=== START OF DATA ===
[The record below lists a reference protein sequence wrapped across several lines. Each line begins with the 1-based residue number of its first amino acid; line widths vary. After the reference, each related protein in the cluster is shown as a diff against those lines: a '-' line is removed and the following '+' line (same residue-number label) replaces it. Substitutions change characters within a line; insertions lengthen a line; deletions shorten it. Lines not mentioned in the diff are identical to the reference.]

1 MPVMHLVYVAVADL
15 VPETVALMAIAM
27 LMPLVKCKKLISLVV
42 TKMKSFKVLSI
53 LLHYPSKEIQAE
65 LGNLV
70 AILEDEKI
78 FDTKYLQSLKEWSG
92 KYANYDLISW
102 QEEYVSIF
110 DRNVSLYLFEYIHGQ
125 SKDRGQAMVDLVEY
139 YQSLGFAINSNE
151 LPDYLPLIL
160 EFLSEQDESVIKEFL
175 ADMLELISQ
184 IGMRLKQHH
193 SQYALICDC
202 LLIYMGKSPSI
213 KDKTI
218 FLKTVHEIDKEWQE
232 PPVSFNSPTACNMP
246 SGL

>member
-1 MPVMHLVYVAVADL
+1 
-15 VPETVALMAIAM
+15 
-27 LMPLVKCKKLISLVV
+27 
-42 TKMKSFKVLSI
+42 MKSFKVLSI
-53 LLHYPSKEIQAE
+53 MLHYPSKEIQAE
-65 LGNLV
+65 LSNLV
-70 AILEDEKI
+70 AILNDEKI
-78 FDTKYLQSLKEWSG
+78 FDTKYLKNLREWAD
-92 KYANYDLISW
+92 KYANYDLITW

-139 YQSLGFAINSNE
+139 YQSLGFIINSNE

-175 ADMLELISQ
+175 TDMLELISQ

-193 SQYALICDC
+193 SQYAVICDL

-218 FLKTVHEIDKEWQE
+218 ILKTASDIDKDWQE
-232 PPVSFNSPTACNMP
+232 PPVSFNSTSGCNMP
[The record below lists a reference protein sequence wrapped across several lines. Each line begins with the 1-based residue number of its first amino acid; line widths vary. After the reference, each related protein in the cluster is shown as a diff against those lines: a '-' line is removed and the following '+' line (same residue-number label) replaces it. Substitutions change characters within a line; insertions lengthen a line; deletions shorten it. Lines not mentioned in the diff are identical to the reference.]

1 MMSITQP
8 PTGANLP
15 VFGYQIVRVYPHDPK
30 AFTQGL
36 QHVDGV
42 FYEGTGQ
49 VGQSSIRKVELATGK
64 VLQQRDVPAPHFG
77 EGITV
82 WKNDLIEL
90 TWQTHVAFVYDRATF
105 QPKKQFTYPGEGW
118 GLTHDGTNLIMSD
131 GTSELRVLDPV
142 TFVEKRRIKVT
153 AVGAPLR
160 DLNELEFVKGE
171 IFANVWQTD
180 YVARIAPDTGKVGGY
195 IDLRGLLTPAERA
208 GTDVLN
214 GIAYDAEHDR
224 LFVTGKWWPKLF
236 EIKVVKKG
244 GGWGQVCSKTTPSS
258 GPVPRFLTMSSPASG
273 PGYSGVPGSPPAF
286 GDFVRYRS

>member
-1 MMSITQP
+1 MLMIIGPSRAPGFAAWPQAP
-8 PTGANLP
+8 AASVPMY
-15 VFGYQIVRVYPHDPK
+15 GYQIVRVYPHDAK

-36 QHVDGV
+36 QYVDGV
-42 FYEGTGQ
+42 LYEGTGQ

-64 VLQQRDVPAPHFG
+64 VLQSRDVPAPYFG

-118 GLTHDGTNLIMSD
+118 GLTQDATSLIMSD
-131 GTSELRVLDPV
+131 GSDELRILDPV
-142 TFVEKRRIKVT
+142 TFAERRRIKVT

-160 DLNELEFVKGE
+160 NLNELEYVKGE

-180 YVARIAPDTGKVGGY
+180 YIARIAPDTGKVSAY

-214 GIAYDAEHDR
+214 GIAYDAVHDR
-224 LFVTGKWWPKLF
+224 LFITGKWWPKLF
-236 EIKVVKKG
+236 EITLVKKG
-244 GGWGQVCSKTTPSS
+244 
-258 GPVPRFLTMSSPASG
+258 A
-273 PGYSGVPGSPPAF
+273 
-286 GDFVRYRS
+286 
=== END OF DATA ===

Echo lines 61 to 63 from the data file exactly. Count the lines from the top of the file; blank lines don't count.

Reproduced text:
49 VGQSSIRKVELATGK
64 VLQQRDVPAPHFG
77 EGITV